GE Lighting: "The Halogen and Incandescent Light Bulb Ban Explained"

I had originally switched from incandescent to CFLs as a way to cut power costs as we have the highest electric rate in the country. Now that LEDs are better I have switched all lights to LEDs.

Many of the bulbs can be managed by by echo units. I have a string of lights between the parking area and the house which come on automatically at night. I have LED bulbs in the bathroom and hallway which are color-changing. They come on automatically between dusk and dawn but are set to be red. They have enough light to see by but not enough to fully ake me; thus they are nightlights unless I need them to be ‘daylight’ bright white.

Because our state is headed to become energy independant before all others, the electric company offers a major discount on the purchase of LED bulbs. A pack of LEDs might be listed at Costco for $24 retail, yet after instant rebate might be $4 at the register.

We all have Google and can do searches. Why do you habitually post sites and add nothing to the discussion?

How about giving us an idea about your thoughts on the subject… :face_with_raised_eyebrow:

Well, H200h, I’m worried about the effect that the ban will have on the poor.

LED bulb purchase price is in a constant nosedive. Price on 100w bulbs now nearing the $2/bulb price as opposed to $1/bulb for incandescent at the low end. Considering even the cheapest LEDs will likely have a lifespan of 10 times that of an incandescent, the choice should be obvious. Not to mention the huge household energy-savings bonus.

Smart bulbs can still be expensive (although the price is dropping), but non-smart LED bulbs? Even the better quality brands are pretty inexpensive. And a huge energy savings. And typically much better CRI.

So A19 is equivalent to a 100 Watt Incandescent bulb Bulb and the A13 … the 60 Watt Bulb.

i guess it was to easy to call them the A10 and A6 or even A100 and A60. Why be so obtuse?

It’s their policy… :nerd_face:

A19 and A13 and A21 and BR 30, etc are the physical size and shape of the bulb, not the wattage or wattage equivalent of the light provided.

We are at the age where we buy the 100 Equiv almost exclusively.

When I go into the Bulb aisle at WalMart… it takes me at least twice as long for me to be sure I found the right bulb… seems 60s are more popular among the young.

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I only shop based upon EQUIVALENT wattage or more importantly, LUMENS. Lumens are a measument of light output where wattage is how much current is drawn from the source voltage.

I have a hair drier that draws boatloads of watts yet produces very little light. Even a bulb that draws 100 watts may not produce enough light. A car may get 30 MPH under normal circumstances but could get a lot better mileage if it is coasting down hill :slight_smile:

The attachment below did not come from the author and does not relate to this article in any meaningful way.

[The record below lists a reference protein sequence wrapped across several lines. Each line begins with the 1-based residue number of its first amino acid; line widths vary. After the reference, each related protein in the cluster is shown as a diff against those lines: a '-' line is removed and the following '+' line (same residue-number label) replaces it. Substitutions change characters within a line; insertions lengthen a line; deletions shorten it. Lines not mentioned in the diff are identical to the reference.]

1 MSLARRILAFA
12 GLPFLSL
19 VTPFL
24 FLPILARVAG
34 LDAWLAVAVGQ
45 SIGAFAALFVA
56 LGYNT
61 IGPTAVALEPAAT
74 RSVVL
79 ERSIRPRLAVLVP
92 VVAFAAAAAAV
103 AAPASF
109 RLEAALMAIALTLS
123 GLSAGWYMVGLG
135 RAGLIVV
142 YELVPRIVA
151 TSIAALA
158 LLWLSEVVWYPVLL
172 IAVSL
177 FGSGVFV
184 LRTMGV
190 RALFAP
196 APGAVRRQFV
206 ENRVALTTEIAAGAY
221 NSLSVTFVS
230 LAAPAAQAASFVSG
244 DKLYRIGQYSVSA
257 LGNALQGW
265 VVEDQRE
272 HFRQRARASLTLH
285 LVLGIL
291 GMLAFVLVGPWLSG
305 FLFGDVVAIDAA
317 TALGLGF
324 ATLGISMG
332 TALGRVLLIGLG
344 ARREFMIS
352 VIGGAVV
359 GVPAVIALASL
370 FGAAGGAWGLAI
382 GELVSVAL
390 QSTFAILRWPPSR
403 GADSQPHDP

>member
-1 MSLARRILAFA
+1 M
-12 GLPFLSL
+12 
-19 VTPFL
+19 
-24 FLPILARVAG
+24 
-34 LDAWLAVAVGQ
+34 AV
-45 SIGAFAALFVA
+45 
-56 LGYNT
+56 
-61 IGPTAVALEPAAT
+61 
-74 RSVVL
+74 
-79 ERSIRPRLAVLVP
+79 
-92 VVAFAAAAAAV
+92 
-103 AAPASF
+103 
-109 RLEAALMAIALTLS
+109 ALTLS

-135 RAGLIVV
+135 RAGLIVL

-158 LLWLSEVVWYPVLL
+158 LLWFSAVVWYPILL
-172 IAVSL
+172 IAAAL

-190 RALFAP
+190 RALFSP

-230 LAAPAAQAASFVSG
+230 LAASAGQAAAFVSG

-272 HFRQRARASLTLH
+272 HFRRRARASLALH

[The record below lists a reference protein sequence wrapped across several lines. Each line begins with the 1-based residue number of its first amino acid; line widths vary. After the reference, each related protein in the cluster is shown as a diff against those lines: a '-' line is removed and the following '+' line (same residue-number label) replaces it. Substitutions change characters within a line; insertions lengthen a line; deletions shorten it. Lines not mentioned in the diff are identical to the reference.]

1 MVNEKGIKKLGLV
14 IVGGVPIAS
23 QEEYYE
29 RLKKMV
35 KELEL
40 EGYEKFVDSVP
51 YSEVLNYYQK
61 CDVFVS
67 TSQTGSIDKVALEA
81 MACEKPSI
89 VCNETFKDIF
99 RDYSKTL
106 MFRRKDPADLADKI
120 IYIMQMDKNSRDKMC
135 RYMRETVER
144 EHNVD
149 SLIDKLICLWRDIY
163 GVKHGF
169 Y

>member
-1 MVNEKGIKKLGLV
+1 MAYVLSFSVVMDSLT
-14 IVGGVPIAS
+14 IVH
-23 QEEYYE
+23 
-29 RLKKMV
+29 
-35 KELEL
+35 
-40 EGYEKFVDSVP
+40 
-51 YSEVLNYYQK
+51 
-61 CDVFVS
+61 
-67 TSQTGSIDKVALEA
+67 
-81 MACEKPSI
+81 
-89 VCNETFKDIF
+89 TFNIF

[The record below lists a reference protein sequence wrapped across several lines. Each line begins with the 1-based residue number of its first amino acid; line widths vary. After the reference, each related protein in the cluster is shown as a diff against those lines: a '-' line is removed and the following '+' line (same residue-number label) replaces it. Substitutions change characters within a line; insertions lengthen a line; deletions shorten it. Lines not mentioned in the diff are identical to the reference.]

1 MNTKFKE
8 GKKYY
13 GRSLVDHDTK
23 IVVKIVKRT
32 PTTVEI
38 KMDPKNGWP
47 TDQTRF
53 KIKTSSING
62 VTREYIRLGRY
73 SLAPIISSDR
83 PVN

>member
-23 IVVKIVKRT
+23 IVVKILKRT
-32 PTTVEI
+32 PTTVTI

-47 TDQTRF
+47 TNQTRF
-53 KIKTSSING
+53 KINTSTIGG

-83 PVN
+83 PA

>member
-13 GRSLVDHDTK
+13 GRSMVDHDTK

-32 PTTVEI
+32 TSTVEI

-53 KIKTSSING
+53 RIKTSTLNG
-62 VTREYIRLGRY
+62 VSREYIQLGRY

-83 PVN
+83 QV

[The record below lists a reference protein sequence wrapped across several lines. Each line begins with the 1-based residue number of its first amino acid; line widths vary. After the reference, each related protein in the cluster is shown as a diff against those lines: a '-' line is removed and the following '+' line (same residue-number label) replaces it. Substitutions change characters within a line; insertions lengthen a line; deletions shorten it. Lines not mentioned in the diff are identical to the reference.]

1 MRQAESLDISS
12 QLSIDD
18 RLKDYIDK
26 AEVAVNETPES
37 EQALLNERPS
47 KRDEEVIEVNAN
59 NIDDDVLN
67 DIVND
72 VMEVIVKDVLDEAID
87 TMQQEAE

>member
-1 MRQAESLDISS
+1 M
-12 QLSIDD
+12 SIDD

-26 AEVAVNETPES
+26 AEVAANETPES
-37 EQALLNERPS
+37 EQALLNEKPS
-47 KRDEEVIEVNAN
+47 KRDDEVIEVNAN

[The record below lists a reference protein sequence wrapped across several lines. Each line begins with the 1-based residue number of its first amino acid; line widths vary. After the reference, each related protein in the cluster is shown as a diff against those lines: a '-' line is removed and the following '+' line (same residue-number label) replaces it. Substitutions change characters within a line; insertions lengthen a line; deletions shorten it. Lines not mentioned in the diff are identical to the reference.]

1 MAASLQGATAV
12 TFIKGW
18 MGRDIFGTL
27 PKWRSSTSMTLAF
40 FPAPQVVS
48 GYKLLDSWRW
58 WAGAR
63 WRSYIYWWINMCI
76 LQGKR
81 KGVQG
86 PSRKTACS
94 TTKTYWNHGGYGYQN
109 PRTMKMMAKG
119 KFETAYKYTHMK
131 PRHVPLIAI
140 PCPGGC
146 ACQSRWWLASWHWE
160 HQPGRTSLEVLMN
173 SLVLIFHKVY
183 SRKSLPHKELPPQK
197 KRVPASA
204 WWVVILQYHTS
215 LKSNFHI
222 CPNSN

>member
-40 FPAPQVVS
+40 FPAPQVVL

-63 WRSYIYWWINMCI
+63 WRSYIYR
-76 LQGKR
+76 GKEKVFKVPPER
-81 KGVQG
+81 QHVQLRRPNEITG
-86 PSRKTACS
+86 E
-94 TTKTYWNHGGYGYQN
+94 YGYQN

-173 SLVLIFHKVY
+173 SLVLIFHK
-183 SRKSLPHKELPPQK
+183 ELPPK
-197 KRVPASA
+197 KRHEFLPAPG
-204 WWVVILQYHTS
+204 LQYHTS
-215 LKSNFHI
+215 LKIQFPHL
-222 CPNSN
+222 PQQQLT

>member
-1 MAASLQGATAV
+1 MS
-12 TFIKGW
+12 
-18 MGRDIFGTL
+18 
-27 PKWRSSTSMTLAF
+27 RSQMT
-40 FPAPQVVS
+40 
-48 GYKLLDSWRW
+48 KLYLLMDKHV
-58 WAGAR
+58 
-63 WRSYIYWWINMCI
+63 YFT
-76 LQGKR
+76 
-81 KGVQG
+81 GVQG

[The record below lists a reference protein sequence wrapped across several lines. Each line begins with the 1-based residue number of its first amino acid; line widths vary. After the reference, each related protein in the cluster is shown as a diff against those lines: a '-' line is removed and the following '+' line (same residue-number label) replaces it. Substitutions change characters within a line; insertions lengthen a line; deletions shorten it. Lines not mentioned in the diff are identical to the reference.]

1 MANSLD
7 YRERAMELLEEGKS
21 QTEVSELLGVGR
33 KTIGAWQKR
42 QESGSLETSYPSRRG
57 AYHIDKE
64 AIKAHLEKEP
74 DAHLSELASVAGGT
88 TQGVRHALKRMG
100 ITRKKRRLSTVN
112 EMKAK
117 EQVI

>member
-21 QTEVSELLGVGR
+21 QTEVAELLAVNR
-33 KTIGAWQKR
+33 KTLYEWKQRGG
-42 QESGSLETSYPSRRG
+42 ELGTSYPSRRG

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Remembering a Bugs Bunny Comic Book where bugs looked at a map and decided he could coast to Florida!

My EV even charges the batteries when it goes downhill! :blue_car:

I am sensitive to both colour and lumens…a reason that i like smart bulbs where i can change both. Later at night lower lumens and lower kelvins are ok. But earlier in the day and evening i need 5000k and brighter light. Activity also matters, but that tends to be associated with the timing.

The link i posted listed positive feelings with 2700k. That light colour gives me very negative feelings…depressing, angry, irritated.

As a kid, we always had 100 watt bulbs in all the fixtures. It wasnt until my folks were older that they began using 60 watt bulbs.

I like that a few places have side by side bulb displays showing the type of light produced. That way you can see daylight vrs warm, etc.


A few years ago, I was in a lighting store, and they had a similar display for CRI. On one side was a typical 80+ CRI, and on the other side was one that was 95+. Huge difference in colour accuracy of what was being lit.

Here’s a color chart we can all refer to:

I think most people like warmer lighting to relax in. To read or see fine detail & color diferences… maybe something more toward the blue scale.

Going off topic a bit, has anyone else replaced their conventional fluorescent lighting with the LED tubes. I replaced the basement ones 4 or 5 years ago with the type that required some rewiring of the conventional fixture, bypassing the noisy ballasts, etc. They’ve worked flawlessly. The newer LED tubes work without modifying the conventional fixtures. Even easier.

I did on the carport about 5 or 6 years ago. And a couple of years after, i replaced the fixtures in the garage that used 8’ fluorescent tubes with 4’ linkable led fixtures with motion detection.

The ones on the carport work fine, but weren’t what i wanted (my plan was to install can lights instead). My contractor made the change before i gave her an answer…wasn’t worth arguing about.

Between the two, i prefer the linkable led fixtures with motion detection.